Is that enough imagery? You have the picture of peace and tranquility? The only thing missing was someone walking around putting flowers in everyone’s hair.

So, May 2nd, 1980

We woke that Saturday morning to the ball fields covered with tanks, military equipment, a few helicopters—a full-on display of all things ROTC. It was a day to celebrate the US Military on campuses in the form of their collegiate programs. Officers walked about in uniform, recruiting officers walked about with clipboards and smiles, and ROTC students walked about in their ROTC uniforms . This seemed to be a direct contrast to everything the college had preached. Remember, this is more than twenty years before 911, and we were already war weary. Hell, “Give Peace a Chance” was still getting regular airplay and Lennon was still alive.

I walked across campus and ran into two people: Fr. Dan Riley, a priest just back at his alma mater to live in a dorm and be a spiritual guide to students and run the ministry center—a man who remains a dear friend to this day; and an upperclassman, Lloyd Withers, who drove an antique black pick up truck. Our conversation drifted toward the display on the ballfield and how it all seemed out of place. I believe Lloyd was the first to say, “We should say something,” or something radical to that effect. The hairs on the back of my neck stood up. We should say something. Wow! Suddenly I felt like I was in college for real! I was about to become part of a new movement. Fr. Dan agreed with Lloyd and eventually we talked about how the military should not be a presence on a Franciscan campus, and how it contradicts everything St Francis and St Bonaventure stood for. I stood there saying “Exactly!” having never read a word of either one of them, but just figuring Fr knew what he was talking about. A few other students joined the conversation and since Fr is a tall man with a deep, hearty laugh, when people saw or heard him back then, they drifted in. One thing led to another, and someone showed up with a hand-held speaker with a microphone.

Fr said, “Bob, go get your guitar.” Lloyd said, “I’ll get my truck.”

Within thirty minutes a dozen or more of us stood on or around the back of Lloyd’s truck chanting something like, “No ROTC at Bonas!” or something else that most likely rhymed as those things are apt to do. Fr read passages from St Francis and the gospel, and in between his readings I played “Teach your Children” and everyone around sang together. A crowd formed. I switched to “For What it’s Worth” and more people came. Fr. read. People sang.

Someone took pictures. Note: there were no cameras other than, you know, cameras, and on that particular day the only one walking around with one was a newspaper man from the Olean Times Herald in town. Then local artist and teacher and friend Cole Young came by and played “Working Class Hero.” I joined him on the truck as we switched to “Give Peace a Chance,” and a movement had begun. This was going to be big.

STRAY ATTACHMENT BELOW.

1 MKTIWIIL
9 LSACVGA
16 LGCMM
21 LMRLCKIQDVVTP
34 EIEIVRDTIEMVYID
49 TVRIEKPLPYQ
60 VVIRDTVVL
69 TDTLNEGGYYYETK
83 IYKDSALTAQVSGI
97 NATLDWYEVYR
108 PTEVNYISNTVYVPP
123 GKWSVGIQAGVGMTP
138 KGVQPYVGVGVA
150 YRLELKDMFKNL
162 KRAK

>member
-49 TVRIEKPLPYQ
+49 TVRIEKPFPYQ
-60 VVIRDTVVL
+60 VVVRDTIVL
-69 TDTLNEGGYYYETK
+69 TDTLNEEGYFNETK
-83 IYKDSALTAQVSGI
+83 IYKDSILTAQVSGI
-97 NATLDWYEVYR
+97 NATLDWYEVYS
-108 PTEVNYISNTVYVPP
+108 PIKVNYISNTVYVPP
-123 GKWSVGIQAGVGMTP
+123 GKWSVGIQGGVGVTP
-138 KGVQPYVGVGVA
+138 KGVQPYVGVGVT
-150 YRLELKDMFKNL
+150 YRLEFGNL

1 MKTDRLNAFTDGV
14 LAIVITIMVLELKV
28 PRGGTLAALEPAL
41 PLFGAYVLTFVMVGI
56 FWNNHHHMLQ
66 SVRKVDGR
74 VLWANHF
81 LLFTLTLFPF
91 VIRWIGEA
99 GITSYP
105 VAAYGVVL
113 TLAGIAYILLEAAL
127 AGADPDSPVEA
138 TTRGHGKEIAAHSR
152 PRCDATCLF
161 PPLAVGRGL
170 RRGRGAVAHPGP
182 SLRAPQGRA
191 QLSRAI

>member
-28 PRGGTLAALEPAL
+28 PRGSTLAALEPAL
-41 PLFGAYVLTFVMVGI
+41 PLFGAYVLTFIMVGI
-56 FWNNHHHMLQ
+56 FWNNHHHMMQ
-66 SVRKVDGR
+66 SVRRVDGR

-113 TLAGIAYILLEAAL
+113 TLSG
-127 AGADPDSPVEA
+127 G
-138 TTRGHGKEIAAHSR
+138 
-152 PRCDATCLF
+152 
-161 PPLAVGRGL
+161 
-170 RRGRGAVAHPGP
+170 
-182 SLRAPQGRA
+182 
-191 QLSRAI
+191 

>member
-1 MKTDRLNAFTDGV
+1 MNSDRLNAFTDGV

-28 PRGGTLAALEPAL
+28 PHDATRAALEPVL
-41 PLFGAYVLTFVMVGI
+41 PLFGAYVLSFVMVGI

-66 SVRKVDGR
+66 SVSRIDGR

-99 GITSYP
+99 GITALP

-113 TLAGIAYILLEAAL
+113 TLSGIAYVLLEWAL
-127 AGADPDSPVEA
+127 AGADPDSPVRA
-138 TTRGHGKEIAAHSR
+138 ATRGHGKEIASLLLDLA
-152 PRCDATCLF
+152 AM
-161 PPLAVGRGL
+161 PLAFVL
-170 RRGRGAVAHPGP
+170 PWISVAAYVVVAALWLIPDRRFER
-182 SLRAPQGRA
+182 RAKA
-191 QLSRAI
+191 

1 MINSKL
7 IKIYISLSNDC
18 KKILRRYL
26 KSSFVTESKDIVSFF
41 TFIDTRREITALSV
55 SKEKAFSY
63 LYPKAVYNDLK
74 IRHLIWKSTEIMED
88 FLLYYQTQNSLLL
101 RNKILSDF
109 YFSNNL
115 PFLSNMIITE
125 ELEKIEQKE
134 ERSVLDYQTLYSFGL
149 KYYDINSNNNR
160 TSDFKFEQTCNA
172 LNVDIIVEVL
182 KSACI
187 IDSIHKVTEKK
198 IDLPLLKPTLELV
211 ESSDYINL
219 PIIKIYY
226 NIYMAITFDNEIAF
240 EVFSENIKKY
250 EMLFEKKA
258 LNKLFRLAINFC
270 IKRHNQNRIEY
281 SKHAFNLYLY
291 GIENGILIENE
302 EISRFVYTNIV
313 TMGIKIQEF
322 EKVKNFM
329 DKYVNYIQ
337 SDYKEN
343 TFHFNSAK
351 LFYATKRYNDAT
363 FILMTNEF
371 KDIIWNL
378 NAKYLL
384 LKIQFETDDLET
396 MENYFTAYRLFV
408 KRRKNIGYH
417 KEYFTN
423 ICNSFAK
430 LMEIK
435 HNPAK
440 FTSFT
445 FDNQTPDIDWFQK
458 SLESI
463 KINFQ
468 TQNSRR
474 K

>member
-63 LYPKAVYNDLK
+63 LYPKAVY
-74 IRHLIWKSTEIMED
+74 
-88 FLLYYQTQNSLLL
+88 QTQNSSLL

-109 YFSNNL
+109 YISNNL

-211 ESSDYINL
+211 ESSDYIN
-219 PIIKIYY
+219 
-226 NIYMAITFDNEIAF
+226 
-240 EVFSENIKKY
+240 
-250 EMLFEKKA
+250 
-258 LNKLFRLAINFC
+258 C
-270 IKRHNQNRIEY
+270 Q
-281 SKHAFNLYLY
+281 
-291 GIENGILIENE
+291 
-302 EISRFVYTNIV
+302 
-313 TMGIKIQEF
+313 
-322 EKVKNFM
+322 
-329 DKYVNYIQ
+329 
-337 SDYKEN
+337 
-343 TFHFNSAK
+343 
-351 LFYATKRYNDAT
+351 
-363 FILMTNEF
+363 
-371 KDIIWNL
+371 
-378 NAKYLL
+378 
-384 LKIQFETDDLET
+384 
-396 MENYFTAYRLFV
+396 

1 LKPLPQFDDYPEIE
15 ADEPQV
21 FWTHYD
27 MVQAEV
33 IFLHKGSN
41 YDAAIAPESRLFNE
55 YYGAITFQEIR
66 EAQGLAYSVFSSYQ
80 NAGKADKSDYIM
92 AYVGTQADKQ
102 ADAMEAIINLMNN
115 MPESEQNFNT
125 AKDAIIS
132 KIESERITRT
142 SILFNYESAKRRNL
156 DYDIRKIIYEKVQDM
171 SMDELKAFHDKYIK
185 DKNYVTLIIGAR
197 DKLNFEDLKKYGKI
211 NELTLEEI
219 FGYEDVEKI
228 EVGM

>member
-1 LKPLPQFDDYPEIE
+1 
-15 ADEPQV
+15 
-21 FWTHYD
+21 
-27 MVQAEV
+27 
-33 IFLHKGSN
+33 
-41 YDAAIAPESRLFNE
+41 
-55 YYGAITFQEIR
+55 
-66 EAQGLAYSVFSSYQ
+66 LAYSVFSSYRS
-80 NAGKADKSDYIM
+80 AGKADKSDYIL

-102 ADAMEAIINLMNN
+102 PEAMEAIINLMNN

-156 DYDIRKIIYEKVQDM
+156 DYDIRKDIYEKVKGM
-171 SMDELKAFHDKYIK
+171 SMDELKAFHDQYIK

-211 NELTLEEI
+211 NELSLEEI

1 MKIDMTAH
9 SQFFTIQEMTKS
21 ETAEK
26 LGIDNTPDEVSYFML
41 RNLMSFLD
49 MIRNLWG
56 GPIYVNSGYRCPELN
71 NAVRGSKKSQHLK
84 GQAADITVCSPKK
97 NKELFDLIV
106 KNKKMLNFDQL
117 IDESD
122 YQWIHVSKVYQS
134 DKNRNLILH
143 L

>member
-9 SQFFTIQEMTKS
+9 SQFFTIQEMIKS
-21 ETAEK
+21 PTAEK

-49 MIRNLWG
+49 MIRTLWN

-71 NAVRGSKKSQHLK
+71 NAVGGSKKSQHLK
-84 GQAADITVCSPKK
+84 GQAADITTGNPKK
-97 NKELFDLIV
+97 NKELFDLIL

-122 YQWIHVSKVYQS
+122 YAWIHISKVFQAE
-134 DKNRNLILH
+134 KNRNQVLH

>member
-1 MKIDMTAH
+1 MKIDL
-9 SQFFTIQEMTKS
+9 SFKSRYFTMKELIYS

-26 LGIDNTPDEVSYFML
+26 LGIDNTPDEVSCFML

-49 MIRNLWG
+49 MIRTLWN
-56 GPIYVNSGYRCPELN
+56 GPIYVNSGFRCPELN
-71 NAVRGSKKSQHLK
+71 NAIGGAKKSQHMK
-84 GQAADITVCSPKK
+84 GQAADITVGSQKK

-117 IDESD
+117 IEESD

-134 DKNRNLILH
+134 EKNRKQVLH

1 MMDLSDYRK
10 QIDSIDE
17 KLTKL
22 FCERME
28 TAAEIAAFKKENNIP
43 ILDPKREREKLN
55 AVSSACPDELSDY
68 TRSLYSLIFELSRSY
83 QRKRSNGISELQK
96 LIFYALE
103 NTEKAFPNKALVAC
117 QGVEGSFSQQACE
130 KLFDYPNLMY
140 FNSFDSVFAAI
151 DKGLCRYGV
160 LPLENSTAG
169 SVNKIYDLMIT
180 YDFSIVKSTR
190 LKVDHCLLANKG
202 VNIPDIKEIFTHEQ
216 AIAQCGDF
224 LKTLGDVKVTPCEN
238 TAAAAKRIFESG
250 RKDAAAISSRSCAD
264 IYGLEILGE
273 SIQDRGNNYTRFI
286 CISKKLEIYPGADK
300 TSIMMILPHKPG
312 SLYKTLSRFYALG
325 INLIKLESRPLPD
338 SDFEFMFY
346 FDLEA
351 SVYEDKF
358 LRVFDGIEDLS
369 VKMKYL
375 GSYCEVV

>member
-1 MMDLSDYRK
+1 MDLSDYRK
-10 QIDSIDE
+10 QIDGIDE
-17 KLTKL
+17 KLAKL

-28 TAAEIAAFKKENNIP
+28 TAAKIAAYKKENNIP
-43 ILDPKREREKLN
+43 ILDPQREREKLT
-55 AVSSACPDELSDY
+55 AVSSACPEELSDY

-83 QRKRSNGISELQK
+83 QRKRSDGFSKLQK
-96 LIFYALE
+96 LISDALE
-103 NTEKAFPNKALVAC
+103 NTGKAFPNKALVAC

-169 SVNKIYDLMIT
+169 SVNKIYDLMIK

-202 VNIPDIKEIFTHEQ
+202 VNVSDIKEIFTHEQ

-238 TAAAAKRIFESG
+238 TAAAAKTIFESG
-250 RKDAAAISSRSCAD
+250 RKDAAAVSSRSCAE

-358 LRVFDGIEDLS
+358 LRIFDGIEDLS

During a break the photographer came over and talked to Fr and Lloyd. He asked why we were doing this, and our general consensus was that we were not at all against ROTC or the military, of course, but found its blatant display on a Franciscan campus out of place. He asked what we called “this alliance of yours.” Lloyd looked at me and asked, “What’s today?” I said, “May 2nd.”

“We call ourselves ‘The May Second Alliance,’” Lloyd answered, and I immediately envisioned t-shirts, posters, an office in the student center. Maybe a compilation album. Definitely more press.

After the military and the students and the “protesters” all dispersed, we stood around and talked for a bit, and on May 3rd, we all got up and went about our business. I don’t recall anyone ever mentioning it again other than when the article came out in the newspaper, and I wondered, or today I’d like to think that back then I wondered if all movements started like this—excitement, motivation, purpose, the definition of Margaret Mead’s decree that the world is most often changed by the efforts of a small group of people. And what separates us from those that we remember for their longevity and influence are the ones who woke up on the following morning and kept talking, kept at keeping at it until progress was made. Not only do I not remember if any talk of the contrast of Franciscan values and military power made it to the administration building, I’m not completely sure I even cared. It wasn’t my thing, really. I’d like to believe that when the article came out, then President Fr Mathias Doyle and Vice President Fr James Toal at the very least talked about it, but, honestly, whatever.

It was suddenly the 80’s and the new decade brought with it other ambitions for me to become passionate about.

But I do know that on that day I knew that’s what being in college should feel like. Raw emotion fueling a hopeless cause with just enough authority to make us feel like we had a voice, and I’m sure that Fr. Dan knew that, and was playing his part for us, helping us find our own voices as he preached into the mic.

Teach your children, indeed.

Pin on Thomas Merton Conference 2014
“Merton’s Heart” in the distance, where he would go work in his journal, overlooking the ballfields of campus